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Grammatical Sketches of Japanese Dialects and Ryukyuan Languages
Volume Editor:
Japanese is definitely one of the best-known languages in typological literature. For example, typologists often assume that Japanese is a nominative-accusative language. However, it is often overlooked that Japanese, or more precisely, Tokyo Japanese, is just one of various local varieties of the Japonic language family (Japanese and Ryukyuan). In fact, the Japonic languages exhibit a surprising typological diversity. For example, some varieties display a split-intransitive as opposed to nominative-accusative system. The present volume is thus a unique attempt to explore the typological diversity of Japonic by providing a collection of grammatical sketches of various local varieties, four from Japanese dialects and five from Ryukyuan. Each grammatical sketch follows the same descriptive format, addressing a wide range of typological topics.
In: An Introduction to the Japonic Languages
In: An Introduction to the Japonic Languages


The present study is a cross-linguistic survey on the Double-Subject Construction (DSC) in East Asian languages. The DSC is a distinctive typological characteristic of East Asian languages, defined by the seeming coexistence of two subjects in the same clause, one of which generally acts as the main subject of the sentence and the other as the subject of the comment (for example, “As for elephants SBJ , their noses SBJ are long”). The possessive relationship between the two subjects, particularly alienability, has been claimed to play a crucial role in the DSC in numerous languages when evaluating the DSC (Modini, 1981, etc.).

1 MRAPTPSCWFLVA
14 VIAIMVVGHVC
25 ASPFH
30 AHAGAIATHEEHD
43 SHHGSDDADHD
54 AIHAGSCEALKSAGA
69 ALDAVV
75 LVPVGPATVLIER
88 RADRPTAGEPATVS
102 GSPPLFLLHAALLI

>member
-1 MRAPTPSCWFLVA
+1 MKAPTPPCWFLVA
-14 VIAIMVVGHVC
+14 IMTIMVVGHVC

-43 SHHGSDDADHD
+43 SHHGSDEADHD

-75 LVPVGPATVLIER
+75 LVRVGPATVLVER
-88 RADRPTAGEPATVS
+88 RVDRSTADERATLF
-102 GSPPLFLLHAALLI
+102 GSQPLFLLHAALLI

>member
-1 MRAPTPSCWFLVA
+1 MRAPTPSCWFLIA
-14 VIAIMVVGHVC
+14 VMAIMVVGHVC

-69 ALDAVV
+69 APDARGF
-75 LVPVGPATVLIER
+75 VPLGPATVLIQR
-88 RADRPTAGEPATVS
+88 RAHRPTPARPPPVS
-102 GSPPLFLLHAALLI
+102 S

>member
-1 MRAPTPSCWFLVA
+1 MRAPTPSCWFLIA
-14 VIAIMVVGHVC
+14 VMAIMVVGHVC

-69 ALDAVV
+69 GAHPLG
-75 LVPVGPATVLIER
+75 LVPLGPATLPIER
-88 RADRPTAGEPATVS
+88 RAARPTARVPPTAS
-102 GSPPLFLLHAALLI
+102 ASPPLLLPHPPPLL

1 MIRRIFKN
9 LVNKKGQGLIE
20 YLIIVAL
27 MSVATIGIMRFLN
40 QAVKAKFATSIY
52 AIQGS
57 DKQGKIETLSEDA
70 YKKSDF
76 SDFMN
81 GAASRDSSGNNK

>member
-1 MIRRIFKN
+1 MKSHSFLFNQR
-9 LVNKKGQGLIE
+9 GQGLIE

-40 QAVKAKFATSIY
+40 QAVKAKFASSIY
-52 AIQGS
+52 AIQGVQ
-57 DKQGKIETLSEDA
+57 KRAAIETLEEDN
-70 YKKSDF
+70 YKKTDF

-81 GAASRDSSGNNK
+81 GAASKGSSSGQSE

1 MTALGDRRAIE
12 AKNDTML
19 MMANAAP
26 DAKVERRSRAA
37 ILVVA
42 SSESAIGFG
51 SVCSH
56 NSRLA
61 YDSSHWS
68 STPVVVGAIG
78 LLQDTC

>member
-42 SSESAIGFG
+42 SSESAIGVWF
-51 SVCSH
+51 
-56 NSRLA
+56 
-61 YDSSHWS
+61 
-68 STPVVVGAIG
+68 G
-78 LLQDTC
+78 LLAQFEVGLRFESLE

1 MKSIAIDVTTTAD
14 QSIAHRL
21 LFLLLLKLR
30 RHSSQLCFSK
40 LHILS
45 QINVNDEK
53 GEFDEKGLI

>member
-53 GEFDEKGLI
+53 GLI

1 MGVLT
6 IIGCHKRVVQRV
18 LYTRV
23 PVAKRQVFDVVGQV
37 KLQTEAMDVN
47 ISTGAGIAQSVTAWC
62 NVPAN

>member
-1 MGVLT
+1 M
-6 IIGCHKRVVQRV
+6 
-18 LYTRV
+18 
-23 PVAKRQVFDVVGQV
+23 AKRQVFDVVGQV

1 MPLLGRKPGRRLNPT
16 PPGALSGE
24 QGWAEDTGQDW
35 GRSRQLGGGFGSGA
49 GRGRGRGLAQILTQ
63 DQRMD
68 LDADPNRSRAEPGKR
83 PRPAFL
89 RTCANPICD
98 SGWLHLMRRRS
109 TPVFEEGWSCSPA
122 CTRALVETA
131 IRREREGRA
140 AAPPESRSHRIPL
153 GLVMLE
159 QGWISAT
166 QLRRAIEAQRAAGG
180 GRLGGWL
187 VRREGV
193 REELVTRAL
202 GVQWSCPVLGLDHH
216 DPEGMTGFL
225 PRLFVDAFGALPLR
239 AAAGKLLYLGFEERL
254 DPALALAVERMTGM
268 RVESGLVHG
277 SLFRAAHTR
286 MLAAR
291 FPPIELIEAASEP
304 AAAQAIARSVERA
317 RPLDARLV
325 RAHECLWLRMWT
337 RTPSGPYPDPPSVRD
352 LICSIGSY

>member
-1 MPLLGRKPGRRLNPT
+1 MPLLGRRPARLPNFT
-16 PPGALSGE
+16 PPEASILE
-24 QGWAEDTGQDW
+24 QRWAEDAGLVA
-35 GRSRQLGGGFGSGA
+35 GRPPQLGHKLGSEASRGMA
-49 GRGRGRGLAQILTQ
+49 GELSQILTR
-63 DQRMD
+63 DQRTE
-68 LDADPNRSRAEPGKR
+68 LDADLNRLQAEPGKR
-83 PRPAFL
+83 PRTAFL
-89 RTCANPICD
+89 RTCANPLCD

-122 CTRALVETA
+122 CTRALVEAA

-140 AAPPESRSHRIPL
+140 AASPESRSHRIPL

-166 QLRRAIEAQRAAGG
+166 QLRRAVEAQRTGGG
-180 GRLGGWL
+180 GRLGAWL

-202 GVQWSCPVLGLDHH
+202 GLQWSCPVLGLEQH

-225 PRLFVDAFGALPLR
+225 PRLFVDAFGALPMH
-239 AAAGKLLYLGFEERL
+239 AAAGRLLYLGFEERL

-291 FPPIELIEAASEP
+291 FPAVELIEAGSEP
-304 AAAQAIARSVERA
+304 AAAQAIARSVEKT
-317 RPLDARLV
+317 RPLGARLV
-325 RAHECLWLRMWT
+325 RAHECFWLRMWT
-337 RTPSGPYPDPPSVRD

The present study examined the DSC in three East-Asian minority languages and dialects, the Aragusuku dialect of Miyako Ryukyuan (Japonic), the Shiiba dialect (Japonic), and the She (pronounced as [ʂɤ55]) Speech (Sinitic), and has confirmed that alienability does play a role in the DSC of all languages. The fundamental duality of alienable vs. inalienable possession, on the other hand, proved to be problematic. Rather, it has been demonstrated that a finer differentiation of various types of alienability works better. The Possession Cline (Tsunoda, 1991; body part > attribute > clothing > kin > pet animal > product > others) is a valuable technique for assessing the DSC in all three lects. Our further contribution to the DSC and Possession Cline typology is that the position of the category product should be reassessed, because the constituents are not homogenous (for example, in Standard Japanese, zi, which is normally classed as product, should be considered attribute while expressing ‘handwriting’, but product when representing ‘calligraphy’.).

In: Language Endangerment and Obsolescence in East Asia